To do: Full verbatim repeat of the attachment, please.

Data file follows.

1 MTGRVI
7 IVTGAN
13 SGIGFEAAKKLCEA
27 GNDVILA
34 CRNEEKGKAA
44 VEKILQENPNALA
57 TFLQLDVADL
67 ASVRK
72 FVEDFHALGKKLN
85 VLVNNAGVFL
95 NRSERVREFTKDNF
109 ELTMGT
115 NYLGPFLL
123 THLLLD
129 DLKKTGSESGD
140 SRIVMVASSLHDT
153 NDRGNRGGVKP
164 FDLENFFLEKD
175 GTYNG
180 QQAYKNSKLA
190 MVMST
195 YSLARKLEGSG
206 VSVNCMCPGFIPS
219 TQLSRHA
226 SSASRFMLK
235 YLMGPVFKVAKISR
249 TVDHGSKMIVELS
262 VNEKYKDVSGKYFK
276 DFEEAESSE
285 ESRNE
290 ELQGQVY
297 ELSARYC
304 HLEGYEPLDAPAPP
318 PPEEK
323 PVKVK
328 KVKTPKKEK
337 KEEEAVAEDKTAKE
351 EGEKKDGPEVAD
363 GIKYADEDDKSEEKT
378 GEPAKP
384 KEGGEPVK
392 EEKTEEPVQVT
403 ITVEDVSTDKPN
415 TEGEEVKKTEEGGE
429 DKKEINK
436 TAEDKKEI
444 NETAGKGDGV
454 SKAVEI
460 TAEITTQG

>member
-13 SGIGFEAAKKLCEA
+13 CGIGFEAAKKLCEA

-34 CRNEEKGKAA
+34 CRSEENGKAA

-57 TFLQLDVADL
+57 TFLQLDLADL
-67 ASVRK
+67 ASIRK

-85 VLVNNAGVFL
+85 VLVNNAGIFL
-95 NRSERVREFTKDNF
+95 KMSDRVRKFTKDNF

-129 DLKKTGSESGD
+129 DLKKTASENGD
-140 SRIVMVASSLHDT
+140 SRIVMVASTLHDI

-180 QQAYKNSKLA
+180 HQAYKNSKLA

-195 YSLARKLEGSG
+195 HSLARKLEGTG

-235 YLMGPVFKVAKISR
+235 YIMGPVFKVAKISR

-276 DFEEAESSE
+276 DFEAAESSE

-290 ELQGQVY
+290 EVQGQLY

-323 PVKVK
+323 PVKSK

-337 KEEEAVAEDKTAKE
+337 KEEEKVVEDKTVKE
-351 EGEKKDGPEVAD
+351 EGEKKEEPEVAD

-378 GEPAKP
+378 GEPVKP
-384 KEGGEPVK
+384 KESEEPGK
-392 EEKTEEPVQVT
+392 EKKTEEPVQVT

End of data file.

1 MTGRVI
7 IVTGAN
13 SGIGFEAAKKLCEA
27 GNDVILA
34 CRNEEKGKAA
44 VEKILQENPNALA
57 TFLQLDVADL
67 ASVRK
72 FVEDFHALGKKLN
85 VLVNNAGVFL
95 NRSERVREFTKDNF
109 ELTMGT
115 NYLGPFLL
123 THLLLD
129 DLKKTGSESGD
140 SRIVMVASSLHDT
153 NDRGNRGGVKP
164 FDLENFFLEKD
175 GTYNG
180 QQAYKNSKLA
190 MVMST
195 YSLARKLEGSG
206 VSVNCMCPGFIPS
219 TQLSRHA
226 SSASRFMLK
235 YLMGPVFKVAKISR
249 TVDHGSKMIVELS
262 VNEKYKDVSGKYFK
276 DFEEAESSE
285 ESRNE
290 ELQGQVY
297 ELSARYC
304 HLEGYEPLDAPAPP
318 PPEEK
323 PVKVK
328 KVKTPKKEK
337 KEEEAVAEDKTAKE
351 EGEKKDGPEVAD
363 GIKYADEDDKSEEKT
378 GEPAKP
384 KEGGEPVK
392 EEKTEEPVQVT
403 ITVEDVSTDKPN
415 TEGEEVKKTEEGGE
429 DKKEINK
436 TAEDKKEI
444 NETAGKGDGV
454 SKAVEI
460 TAEITTQG

>member
-13 SGIGFEAAKKLCEA
+13 CGIGFEAAKKLCEA

-34 CRNEEKGKAA
+34 CRSEENGKAA

-57 TFLQLDVADL
+57 TFLQLDLADL
-67 ASVRK
+67 ASIRK

-85 VLVNNAGVFL
+85 VLVNNAGIFL
-95 NRSERVREFTKDNF
+95 KMSDRVRKFTKDNF

-129 DLKKTGSESGD
+129 DLKKTASENGD
-140 SRIVMVASSLHDT
+140 SRIVMVASTLHDI

-180 QQAYKNSKLA
+180 HQAYKNSKLA

-195 YSLARKLEGSG
+195 HSLARKLEGTG

-235 YLMGPVFKVAKISR
+235 YIMGPVFKVAKISR

-276 DFEEAESSE
+276 DFEAAESSE

-290 ELQGQVY
+290 EVQGQLY

-323 PVKVK
+323 PVKSK

-337 KEEEAVAEDKTAKE
+337 KEEEKVVEDKTVKE
-351 EGEKKDGPEVAD
+351 EGEKKEEPEVAD

-378 GEPAKP
+378 GEPVKP
-384 KEGGEPVK
+384 KESEEPGK
-392 EEKTEEPVQVT
+392 EKKTEEPVQVT